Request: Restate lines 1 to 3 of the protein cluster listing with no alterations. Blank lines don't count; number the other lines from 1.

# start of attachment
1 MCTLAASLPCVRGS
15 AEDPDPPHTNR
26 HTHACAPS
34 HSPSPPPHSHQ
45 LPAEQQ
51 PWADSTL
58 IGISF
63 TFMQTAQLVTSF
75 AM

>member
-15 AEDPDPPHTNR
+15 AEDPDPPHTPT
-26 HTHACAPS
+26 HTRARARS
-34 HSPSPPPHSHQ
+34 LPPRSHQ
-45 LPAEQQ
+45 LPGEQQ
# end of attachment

1 MCTLAASLPCVRGS
15 AEDPDPPHTNR
26 HTHACAPS